The potential sources of motor voluntary activity for the affected hand in absence of MEPs are discussed. We conclude that multimodal analysis may contribute to a more accurate prognosis of stroke patients.
In healthy subjects, preparation to move is accompanied by motor cortical disinhibition. Poor control of intracortical inhibitory function in the primary motor cortex (M1) might contribute to persistent abnormal motor behavior in the paretic hand after chronic stroke.
Here, we studied GABAergic short intracortical inhibition (SICI) in the ipsilesional M1 in well-recovered chronic stroke patients (n = 14; 63.8 ± 3.0 years) engaged in preparation to move the impaired hand in a reaction time paradigm.
The main finding was an abnormal persistence of SICI in the ipsilesional M1 during movement preparation that was absent in age-matched controls (n = 14). Additionally, resting SICI was reduced in the patient group relative to controls.
Our findings document a deficit of dynamic premovement modulation of intracortical inhibition in the ipsilesional primary motor cortex of patients with chronic stroke. This abnormality might contribute to deficits in motor control of the paretic hand, presenting a possible target for correction in the framework of developing novel therapeutic interventions after chronic stroke.
= conditioning magnetic stimulus;
= first digital interosseus muscle;
= interstimulus interval;
= Jebsen-Taylor Hand Function Test;
= primary motor cortex;
= motor evoked potential;
= recruitment curves;
= repeated measures analyses of variance;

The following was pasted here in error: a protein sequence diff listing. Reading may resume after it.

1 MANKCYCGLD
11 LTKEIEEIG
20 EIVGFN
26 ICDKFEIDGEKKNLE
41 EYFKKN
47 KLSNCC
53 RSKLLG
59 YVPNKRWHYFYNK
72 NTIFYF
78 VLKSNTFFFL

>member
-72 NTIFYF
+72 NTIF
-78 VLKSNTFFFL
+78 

= resting motor threshold;
= reaction time;
= short interval intracortical inhibition;
= transcranial magnetic stimulation;
= unconditioned stimulus.
Visuospatial neglect due to right hemisphere damage, usually a stroke, is a major cause of disability, impairing the ability to perform a whole range of everyday life activities. Conventional and long-established methods for the rehabilitation of neglect like visual scanning training, optokinetic stimulation, or limb activation training have produced positive results, with varying degrees of generalization to (un)trained tasks, lasting from several minutes up to various months after training. Nevertheless, some promising novel approaches to the remediation of left visuospatial neglect have emerged in the last decade. These new therapy methods can be broadly classified into four categories. First, non-invasive brain stimulation techniques by means of transcranial magnetic stimulation (TMS) or transcranial direct current stimulation (tDCS), after a period of mainly diagnostic utilization, are increasingly applied as neurorehabilitative tools. Second, two classes of drugs, dopaminergic and noradrenergic, have been investigated for their potential effectiveness in rehabilitating neglect. Third, prism adaptation treatment has been shown to improve several neglect symptoms consistently, sometimes during longer periods of time. Finally, virtual reality technologies hold new opportunities for the development of effective training techniques for neglect. They provide realistic, rich, and highly controllable training environments. In this paper the degree of effectiveness and the evidence gathered to support the therapeutic claims of these new approaches is reviewed and discussed. The conclusion is that for all these approaches there still is insufficient unbiased evidence to support their effectiveness. Further neglect rehabilitation research should focus on the maintenance of therapy results over time, on a more functional evaluation of treatment effects, on the design and execution of true replication studies and on the exploration of optimal combinations of treatments.
visuospatial neglect; treatment outcome; stroke; rehabilitation; novel treatments